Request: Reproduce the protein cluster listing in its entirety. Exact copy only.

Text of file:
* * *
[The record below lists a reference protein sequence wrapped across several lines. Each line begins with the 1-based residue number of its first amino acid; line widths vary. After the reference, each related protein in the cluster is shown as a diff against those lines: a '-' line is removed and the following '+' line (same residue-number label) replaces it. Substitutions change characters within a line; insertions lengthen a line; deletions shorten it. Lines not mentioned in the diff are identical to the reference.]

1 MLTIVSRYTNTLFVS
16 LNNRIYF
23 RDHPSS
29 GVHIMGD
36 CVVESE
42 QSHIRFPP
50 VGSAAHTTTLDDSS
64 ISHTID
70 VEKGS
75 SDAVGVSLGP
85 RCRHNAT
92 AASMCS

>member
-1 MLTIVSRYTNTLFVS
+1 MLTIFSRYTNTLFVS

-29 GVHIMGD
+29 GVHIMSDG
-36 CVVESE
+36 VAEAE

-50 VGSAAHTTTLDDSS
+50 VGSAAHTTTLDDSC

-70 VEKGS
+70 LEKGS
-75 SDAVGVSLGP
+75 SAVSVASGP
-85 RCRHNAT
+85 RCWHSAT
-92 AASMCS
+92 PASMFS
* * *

[The record below lists a reference protein sequence wrapped across several lines. Each line begins with the 1-based residue number of its first amino acid; line widths vary. After the reference, each related protein in the cluster is shown as a diff against those lines: a '-' line is removed and the following '+' line (same residue-number label) replaces it. Substitutions change characters within a line; insertions lengthen a line; deletions shorten it. Lines not mentioned in the diff are identical to the reference.]

1 MLTIVSRYTNTLFVS
16 LNNRIYF
23 RDHPSS
29 GVHIMGD
36 CVVESE
42 QSHIRFPP
50 VGSAAHTTTLDDSS
64 ISHTID
70 VEKGS
75 SDAVGVSLGP
85 RCRHNAT
92 AASMCS

>member
-1 MLTIVSRYTNTLFVS
+1 MLTIFSRYTNTLFVS

-29 GVHIMGD
+29 GVHIMSDG
-36 CVVESE
+36 VAEAE

-50 VGSAAHTTTLDDSS
+50 VGSAAHTTTLDDSC

-70 VEKGS
+70 LEKGS
-75 SDAVGVSLGP
+75 SAVSVASGP
-85 RCRHNAT
+85 RCWHSAT
-92 AASMCS
+92 PASMFS